Friday features a still-life painting demonstration by Ovanes Berberian at the gallery, followed by Gallery Walk from 5-8 p.m.
Volunteers needed for folk festival
The 36th annual Northern Rockies Folk Festival is fast approaching and seeks a few good volunteers to take tickets and sell beer for two-hour shifts from 4-10 p.m. on Friday, Aug. 2, and from noon to 10 p.m. Saturday, Aug. 3.
Volunteers receive a free pass to the festival on the day they work for each two-hour shift.
Interested? Contact Stefany Mahoney at 720-8227.
Discount festival tickets are available online until they are gone at www.northernrockiesmusicfestival.org.
Friday’s show features Up a Creek, Halden Wofford and the Hi-Beams and Hayes Carll. Saturday’s show starts with Paddy Wagon, Captain Dano & the Nobodies, Steph Sloan & Elephant Parade, George Devore and the Electric Cigarettes, The 44s and headliner Ruthie Foster.
Headliners include Grammy-nominated singer-songwriter Ruthie Foster, Hayes Carrl, the 44s, and Halden Wofford and the Hi-Beams.
Tickets are 15 percent less online than they will be by show time. Online tickets are $17 for Friday, $28.50 for Saturday and $38.25 for both days.
Lefty’s charity trivia changes days
Trivia nights at Lefty’s in Ketchum are now being held on Monday nights at 8:30 p.m. for the summer.
While always intended as a fundraiser, the organizers have decided to honor a specific charity each week and will invite all the charity’s friends and fans to turn out to play for pay.
Check in at www.leftysbarandgrill.com to see which charity is selected.
Scholarships offered for writing camp
Got a writer in the making? The Cabin is offering generous scholarships to students in grades 3-12 for the Idaho Writing Camp, which will be held in Hailey in August.
Campers work with a professional writer in a small-group setting, find inspiration in nature and cultural attractions and have their work published in a professionally printed anthology.
For a complete listing of classes, times, locations and fees, visit www.thecabinidaho.org. Request a scholarship form by emailing Julie@thecabinidaho.org and for registration call 208-331-8000. Costs range from $135 to $240.
Restaurant invited to locavore event
Ketchum’s della Mano has been asked to do the first ever Outstanding in the Field dinner in the state, and will travel to Sweet Idaho’s Sweet Valley Organics July 20 to participate.
The nonprofit organization Outstanding in the Field holds dinners across the country all summer long on farms, vineyards and urban farms to bring people closer to their food.
For more information, visit www.outstandinginthefield.com.
Harvest Festival announces chefs
Now in its fourth year, the Sun Valley Harvest Festival will be held Sept. 19-22.
One of the most anticipated events of the weekend is a day of professional chef demonstrations at Carol’s Dollar Lodge on Saturday, Sept. 21.
This year’s chefs will demonstrate their signature dishes during individual one-hour-long presentations. Attendees can then sample the chefs’ dishes paired with a wine from one of the sponsoring wineries followed by an opportunity to meet each chef, ask questions and take photos.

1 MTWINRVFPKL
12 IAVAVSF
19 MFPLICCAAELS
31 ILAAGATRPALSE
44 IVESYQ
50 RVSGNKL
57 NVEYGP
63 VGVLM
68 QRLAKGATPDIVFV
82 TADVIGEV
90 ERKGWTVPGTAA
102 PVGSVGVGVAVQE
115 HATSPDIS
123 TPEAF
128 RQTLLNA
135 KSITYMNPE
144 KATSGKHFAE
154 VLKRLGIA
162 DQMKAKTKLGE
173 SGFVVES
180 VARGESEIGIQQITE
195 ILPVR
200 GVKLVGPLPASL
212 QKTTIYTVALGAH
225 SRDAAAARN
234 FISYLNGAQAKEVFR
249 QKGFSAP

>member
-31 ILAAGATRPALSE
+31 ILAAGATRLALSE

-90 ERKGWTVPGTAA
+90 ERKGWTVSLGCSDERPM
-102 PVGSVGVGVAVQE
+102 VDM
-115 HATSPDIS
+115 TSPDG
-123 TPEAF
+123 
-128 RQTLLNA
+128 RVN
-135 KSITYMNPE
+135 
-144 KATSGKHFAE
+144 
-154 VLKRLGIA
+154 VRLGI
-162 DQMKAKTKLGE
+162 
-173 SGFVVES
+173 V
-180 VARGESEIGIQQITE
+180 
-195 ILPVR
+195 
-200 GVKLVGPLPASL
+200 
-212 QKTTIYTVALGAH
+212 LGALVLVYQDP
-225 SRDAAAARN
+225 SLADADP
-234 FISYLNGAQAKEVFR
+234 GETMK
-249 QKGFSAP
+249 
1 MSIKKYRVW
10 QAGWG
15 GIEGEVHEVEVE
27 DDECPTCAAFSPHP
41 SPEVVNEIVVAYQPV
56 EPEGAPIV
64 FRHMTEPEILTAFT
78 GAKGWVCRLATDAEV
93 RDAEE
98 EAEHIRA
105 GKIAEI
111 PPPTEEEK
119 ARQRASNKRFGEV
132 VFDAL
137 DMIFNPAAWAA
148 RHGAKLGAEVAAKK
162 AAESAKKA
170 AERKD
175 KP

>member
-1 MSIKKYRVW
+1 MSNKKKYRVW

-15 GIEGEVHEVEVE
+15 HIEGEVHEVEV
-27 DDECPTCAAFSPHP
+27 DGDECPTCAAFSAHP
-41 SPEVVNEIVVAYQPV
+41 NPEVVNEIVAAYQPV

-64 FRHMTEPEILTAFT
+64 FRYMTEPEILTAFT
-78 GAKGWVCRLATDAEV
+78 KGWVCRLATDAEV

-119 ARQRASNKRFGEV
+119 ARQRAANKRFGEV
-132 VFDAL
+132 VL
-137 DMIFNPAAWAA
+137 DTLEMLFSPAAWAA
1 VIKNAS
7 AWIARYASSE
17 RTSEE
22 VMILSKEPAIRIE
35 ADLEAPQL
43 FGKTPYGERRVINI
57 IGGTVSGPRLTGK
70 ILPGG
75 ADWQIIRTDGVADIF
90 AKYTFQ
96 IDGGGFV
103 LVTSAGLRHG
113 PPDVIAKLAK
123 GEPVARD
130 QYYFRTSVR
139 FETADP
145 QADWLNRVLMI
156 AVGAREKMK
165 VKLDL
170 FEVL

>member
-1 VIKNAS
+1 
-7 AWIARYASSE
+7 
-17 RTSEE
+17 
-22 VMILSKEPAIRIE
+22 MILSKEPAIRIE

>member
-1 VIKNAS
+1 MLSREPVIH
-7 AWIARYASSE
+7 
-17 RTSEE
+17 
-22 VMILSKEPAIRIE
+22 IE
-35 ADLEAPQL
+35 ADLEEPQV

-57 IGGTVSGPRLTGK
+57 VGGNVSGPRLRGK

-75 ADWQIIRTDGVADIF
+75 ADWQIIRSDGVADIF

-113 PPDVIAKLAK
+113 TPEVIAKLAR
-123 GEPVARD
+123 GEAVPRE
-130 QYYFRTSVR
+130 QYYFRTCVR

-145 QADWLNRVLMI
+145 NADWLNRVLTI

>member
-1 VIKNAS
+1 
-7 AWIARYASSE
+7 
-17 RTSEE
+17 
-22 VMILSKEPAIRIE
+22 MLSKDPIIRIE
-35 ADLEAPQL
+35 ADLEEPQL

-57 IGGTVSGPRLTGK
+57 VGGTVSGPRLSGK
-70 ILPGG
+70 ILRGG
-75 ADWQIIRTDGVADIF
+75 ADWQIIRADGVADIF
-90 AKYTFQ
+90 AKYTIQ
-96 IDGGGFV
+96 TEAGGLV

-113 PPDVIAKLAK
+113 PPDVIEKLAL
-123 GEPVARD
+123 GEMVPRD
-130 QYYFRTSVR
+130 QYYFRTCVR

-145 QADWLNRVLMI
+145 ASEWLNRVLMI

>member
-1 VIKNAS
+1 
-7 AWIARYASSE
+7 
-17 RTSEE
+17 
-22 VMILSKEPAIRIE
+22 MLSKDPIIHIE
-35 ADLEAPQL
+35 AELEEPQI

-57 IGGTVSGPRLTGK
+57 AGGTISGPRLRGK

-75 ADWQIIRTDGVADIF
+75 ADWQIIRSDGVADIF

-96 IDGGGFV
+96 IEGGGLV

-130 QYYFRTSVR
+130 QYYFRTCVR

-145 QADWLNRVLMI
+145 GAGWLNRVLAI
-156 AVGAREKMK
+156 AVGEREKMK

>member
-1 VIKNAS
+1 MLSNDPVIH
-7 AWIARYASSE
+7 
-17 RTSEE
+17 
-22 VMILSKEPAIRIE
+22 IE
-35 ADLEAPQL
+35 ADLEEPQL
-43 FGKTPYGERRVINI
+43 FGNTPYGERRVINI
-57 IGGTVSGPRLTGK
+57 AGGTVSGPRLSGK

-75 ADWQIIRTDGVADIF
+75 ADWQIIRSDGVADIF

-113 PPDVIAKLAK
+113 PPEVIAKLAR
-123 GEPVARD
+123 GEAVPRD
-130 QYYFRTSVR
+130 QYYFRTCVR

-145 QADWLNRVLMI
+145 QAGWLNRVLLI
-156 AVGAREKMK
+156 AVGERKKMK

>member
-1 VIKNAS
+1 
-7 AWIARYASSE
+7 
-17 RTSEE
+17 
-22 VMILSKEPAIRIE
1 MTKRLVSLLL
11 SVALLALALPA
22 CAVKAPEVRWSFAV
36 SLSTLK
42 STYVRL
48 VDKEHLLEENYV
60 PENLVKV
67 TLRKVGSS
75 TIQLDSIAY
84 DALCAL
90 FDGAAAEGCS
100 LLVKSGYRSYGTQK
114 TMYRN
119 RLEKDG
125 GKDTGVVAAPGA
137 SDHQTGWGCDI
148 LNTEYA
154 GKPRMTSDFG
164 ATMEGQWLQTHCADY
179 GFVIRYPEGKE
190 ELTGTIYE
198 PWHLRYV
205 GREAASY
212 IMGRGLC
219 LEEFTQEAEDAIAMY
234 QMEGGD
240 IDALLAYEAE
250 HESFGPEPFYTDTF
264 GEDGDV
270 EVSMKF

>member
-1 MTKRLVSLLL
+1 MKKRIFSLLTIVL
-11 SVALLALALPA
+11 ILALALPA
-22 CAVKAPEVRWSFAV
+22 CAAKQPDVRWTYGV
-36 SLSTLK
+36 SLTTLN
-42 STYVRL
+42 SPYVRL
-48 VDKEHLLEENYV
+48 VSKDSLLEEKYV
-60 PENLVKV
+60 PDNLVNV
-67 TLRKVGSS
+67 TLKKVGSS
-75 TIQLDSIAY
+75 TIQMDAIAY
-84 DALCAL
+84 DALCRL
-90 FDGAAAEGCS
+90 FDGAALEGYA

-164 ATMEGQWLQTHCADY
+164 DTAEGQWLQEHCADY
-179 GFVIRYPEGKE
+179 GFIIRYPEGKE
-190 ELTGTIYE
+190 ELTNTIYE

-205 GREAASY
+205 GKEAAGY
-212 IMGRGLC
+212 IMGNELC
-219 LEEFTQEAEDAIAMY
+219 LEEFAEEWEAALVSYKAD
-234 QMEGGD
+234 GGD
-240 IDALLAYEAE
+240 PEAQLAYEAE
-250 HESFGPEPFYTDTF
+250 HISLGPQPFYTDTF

Chefs include Malika Ameen, from byMdesserts, Chicago; Rodrigo Bueno, from Rancho Pescadero, Mexico; Akasha Richmond, from L.A.’s AKASHA; Tal Ronnen and Scot Jones, from L.A.’s Crossroads; Tina Ruggiero, award-winning cookbook author from Tampa and New York.
Over the course of the weekend, festival guests can sip bourbon on a rooftop deck, enjoy the Restaurant Walk, learn from health and nutrition experts, talk with culinary entrepreneurs, ride the mountain gondola up to the martini and caviar party, cheer on the river guide cooking demonstration and peruse specialty food from hand-selected purveyors at the Harvest Marketplace.
For the outdoor adventurer, there is a new Fit Pass, which includes guided hikes and other outdoor activities.
For details and ticket information, visit
www.sunvalleyharvestfestival.com or call 450-6430.
Librarians unite for community health
The Idaho Commission for Libraries has partnered with the Idaho Department of Health and Welfare, the Idaho Primary Care Association, the Idaho Hospital Association and the Idaho Academy of Family Physicians to develop a “Get Connected” bookmark that lets patients know what resources are available at Idaho’s libraries and encourages them to access those resources to take an active role in their own health.
The bookmarks will be distributed to Idaho health-care providers and hospitals. As the health-care providers and hospitals begin to make patient information available online, they can give the bookmarks to patients to make them aware of the Internet access and resources available at the libraries.
See more at http://libraries.idaho.gov/health-records-online.
To support patient engagement, health-care systems in Idaho are working to make health information available to patients electronically. A federal program that provides incentives to health-care providers and hospitals to help them adopt electronic health records will begin requiring health-care providers and hospitals to make health information available to patients online in 2014.
However, not all Idahoans have a computer or Internet access in their homes.
“Idaho’s public libraries can play a critical role in helping Idaho residents cross the digital divide when it comes to accessing health information online,” said State Librarian Ann Joslin in a release. “The libraries have free Internet and public access computers. In many communities, this is the only free public Internet access available.”
nexStage announces fall production
This fall, nexStage Theatre will present “Brilliant Traces,” a play by Cindy Lou Johnson, starring local actress Charlotte Hemmings and New York actor Chris Wendelken, and directed by Jon Kane.
“Brilliant Traces” is scheduled to open Wednesday, Sept. 4, at 7 p.m. and run through Sunday, Sept. 8. There will be reduced ticket prices and complimentary champagne cocktails at the pre-show party in the lobby on opening night. Tickets are available by calling 726-4857 or in the theater box office weekdays from 11 a.m. to 4 p.m.
The romantic “dramedy” was first produced by the Circle Repertory Company in New York in 1989 and has since been presented by many of the nation’s top regional theaters to critical acclaim. The New York Times wrote that the play “deals with common issues of love and family, and does so with characters, story and dialogue so fantastic that they could exist only within the enchanted realm of the stage.”